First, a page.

The elevation of the city is listed as 1,600 metres above sea level, the city has an area of around 138 square kilometres. Maseru has a highland climate, categorised by warm, rainy summers and cool to chilly. The average mean temperature during summer — from December to March in the Southern Hemisphere — is 22 °C. During winter, between June and September, the temperature is 9 °C
Pretoria is a city in the northern part of Gauteng Province, South Africa. It is one of the three capital cities, serving as the seat of the executive branch of government. Pretoria is the part of the Tshwane Metropolitan Municipality which was formed by the amalgamation of several former local authorities including Centurion. There have been proposals to change the name of Pretoria itself to Tshwane, the elder Pretorius had become a national hero of the Voortrekkers after his victory over Dingane and the Zulus in the Battle of Blood River. The elder Pretorius negotiated the Sand River Convention, in which Britain acknowledged the independence of the Transvaal and it became the capital of the South African Republic on 1 May 1860. The founding of Pretoria as the capital of the South African Republic can be seen as marking the end of the Boers settlement movements of the Great Trek, during the First Boer War, the city was besieged by Republican forces in December 1880 and March 1881. The peace treaty ended the war was signed in Pretoria on 3 August 1881 at the Pretoria Convention.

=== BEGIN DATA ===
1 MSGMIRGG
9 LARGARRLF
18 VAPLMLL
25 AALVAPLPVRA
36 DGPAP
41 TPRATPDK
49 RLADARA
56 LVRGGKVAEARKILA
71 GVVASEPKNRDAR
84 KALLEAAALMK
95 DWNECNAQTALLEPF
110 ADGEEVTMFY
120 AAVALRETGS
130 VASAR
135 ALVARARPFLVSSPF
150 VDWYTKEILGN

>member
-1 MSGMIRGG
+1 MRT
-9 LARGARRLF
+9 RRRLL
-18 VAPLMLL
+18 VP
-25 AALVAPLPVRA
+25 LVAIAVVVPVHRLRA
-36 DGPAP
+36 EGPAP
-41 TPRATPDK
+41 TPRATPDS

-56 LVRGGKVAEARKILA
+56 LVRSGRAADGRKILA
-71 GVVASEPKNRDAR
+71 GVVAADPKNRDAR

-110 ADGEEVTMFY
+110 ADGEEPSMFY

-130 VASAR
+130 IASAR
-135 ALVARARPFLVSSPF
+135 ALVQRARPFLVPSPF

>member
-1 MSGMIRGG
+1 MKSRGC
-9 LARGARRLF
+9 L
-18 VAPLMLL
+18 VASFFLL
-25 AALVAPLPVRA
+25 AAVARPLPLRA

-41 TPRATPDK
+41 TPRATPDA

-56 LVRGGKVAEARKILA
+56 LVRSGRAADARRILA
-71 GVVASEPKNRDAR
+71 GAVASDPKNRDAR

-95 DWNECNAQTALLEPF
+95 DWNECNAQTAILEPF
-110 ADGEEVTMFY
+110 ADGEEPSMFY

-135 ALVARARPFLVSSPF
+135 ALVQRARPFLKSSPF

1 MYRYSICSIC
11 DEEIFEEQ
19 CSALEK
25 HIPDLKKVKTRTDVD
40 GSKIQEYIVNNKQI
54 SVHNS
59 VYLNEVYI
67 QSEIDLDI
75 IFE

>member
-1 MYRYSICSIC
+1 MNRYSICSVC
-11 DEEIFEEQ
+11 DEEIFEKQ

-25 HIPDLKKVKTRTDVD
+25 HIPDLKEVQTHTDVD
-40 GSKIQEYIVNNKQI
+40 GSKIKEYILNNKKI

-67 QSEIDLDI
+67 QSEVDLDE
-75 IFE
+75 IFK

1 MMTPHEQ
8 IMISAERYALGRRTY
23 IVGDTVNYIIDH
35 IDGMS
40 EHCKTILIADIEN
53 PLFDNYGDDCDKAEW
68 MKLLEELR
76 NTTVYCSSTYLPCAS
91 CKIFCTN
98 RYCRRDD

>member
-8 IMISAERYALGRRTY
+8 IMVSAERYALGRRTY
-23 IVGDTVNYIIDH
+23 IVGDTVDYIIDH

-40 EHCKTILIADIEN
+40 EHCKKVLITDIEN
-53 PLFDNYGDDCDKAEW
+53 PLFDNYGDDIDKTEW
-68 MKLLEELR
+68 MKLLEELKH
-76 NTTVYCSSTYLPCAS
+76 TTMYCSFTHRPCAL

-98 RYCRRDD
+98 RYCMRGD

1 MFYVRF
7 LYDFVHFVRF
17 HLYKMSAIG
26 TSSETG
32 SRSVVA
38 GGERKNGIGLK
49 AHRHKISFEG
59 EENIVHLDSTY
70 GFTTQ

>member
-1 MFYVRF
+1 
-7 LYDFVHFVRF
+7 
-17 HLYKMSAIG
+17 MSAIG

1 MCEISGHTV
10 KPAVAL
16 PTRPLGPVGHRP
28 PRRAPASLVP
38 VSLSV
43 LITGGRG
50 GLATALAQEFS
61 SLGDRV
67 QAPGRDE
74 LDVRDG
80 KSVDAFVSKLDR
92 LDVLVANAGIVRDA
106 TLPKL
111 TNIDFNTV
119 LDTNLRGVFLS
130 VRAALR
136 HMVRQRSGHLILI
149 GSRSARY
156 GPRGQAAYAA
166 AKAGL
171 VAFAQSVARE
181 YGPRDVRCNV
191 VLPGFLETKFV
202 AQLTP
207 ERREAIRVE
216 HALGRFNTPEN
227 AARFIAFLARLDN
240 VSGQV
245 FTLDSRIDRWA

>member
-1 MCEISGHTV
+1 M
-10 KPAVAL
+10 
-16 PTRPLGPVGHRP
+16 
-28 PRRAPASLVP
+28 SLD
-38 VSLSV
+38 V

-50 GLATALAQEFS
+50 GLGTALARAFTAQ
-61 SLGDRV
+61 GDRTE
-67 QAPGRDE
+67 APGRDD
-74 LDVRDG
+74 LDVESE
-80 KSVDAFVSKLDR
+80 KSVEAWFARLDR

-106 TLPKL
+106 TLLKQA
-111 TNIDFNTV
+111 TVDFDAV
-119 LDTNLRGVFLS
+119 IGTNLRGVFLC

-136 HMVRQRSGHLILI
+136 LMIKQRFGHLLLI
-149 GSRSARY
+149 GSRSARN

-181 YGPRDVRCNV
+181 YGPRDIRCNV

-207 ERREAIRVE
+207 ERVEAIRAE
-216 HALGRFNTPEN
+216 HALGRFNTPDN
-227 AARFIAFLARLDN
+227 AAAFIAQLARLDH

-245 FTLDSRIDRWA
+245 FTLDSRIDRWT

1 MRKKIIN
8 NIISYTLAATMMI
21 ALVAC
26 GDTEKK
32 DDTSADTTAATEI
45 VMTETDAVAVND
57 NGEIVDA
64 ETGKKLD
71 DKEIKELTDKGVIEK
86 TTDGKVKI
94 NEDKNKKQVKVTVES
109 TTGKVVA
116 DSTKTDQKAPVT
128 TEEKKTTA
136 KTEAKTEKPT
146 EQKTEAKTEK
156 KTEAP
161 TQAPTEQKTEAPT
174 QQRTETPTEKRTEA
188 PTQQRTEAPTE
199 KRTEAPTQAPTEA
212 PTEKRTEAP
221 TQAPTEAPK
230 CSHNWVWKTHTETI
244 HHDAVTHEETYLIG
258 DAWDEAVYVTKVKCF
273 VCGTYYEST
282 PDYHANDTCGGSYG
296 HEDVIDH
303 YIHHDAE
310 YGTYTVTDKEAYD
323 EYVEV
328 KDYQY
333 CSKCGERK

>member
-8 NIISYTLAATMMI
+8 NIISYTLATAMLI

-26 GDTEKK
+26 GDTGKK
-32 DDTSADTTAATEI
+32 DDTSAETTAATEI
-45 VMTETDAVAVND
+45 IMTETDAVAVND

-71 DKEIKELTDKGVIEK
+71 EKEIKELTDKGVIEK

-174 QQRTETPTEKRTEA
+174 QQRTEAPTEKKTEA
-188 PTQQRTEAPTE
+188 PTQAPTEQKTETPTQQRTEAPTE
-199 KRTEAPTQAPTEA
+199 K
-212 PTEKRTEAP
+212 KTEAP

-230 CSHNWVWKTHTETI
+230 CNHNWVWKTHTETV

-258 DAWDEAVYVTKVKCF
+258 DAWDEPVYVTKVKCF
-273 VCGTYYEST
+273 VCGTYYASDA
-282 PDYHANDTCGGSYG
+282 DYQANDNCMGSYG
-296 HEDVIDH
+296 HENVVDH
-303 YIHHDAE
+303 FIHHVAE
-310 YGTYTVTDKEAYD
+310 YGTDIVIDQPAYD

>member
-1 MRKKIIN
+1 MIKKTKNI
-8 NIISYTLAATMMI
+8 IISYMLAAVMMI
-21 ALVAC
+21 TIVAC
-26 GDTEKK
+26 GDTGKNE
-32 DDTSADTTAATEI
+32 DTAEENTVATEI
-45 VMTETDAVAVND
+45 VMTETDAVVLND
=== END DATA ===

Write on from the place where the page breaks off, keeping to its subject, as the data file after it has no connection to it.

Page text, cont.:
The Second Boer War resulted in the end of the Transvaal Republic, the city surrendered to British forces under Frederick Roberts on 5 June 1900 and the conflict was ended in Pretoria with the signing of the Peace of Vereeniging on 31 May 1902. The Pretoria Forts were built for the defence of the city just prior to the Second Boer War, though some of these forts are today in ruins, a number of them have been preserved as national monuments. The Boer Republics of the ZAR and the Orange River Colony were united with the Cape Colony, Pretoria became the administrative capital of the whole of South Africa, with Cape Town the legislative capital and Bloemfontein served as the judicial capital. Between 1910 and 1994, the city was the capital of the province of Transvaal, on 14 October 1931, Pretoria achieved official city status. When South Africa became a republic in 1961, Pretoria remained its administrative capital and it lies at an altitude of about 1,339 m above sea level, in a warm, fertile valley, surrounded by the hills of the Magaliesberg range.